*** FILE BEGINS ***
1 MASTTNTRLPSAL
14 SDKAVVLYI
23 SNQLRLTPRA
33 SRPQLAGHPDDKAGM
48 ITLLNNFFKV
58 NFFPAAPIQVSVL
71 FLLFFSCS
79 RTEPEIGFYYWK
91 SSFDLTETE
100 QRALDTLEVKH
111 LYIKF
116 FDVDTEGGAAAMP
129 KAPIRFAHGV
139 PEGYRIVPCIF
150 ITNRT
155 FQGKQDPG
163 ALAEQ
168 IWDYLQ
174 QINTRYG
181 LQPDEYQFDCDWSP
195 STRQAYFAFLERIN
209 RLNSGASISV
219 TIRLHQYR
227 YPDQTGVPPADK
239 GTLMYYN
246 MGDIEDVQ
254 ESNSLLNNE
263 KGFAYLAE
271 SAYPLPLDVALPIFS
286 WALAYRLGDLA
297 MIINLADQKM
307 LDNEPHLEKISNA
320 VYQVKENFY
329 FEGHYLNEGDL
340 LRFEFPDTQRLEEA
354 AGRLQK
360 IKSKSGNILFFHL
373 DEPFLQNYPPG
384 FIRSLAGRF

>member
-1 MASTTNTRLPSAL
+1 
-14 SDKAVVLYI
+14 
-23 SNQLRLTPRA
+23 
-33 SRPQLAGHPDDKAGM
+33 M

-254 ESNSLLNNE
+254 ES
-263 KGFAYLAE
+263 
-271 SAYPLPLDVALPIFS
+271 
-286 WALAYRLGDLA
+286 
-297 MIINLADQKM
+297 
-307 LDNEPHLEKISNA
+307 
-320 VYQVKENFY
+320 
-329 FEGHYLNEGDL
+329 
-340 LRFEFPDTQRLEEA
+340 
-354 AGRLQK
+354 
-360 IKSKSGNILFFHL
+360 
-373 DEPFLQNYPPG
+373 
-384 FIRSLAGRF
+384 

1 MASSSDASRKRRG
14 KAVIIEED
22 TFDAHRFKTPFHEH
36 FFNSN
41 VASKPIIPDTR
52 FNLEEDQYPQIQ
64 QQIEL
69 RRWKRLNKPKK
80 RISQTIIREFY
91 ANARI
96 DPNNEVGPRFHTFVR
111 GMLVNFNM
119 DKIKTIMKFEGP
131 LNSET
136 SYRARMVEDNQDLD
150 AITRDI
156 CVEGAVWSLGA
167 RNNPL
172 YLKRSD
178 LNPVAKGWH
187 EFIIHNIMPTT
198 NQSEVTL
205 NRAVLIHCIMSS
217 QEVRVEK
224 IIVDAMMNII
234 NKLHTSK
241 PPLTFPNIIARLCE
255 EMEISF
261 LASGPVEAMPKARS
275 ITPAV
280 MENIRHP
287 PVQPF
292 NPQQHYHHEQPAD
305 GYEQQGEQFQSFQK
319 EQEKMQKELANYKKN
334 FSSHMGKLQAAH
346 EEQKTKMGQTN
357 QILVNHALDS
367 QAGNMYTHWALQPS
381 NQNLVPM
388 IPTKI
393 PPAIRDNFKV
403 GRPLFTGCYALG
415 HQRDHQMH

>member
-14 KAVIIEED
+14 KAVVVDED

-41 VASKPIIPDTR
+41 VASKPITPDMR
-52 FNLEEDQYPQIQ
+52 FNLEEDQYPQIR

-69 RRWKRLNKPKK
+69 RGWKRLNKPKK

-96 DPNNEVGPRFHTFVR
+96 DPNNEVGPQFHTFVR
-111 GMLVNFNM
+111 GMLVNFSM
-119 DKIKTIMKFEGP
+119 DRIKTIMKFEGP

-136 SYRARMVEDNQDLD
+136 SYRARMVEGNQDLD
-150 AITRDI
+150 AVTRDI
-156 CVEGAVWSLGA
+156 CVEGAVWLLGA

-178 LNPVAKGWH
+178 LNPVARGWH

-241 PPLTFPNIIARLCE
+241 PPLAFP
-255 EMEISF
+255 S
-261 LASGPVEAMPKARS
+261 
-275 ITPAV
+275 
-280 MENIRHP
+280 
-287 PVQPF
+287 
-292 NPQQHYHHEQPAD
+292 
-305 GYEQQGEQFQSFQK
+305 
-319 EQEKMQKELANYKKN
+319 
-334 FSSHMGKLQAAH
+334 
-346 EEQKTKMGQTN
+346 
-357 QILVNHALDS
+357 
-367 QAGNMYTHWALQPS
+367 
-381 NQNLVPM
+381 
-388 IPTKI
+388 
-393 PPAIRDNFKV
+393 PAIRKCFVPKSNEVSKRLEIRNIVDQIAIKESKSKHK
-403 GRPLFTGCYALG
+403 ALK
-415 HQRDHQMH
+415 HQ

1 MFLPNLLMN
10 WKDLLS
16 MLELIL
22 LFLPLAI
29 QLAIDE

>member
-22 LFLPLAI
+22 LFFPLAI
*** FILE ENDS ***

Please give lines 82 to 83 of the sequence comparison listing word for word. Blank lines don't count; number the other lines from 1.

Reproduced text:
69 RRWKRLNKPKK
80 RISQTIIREFY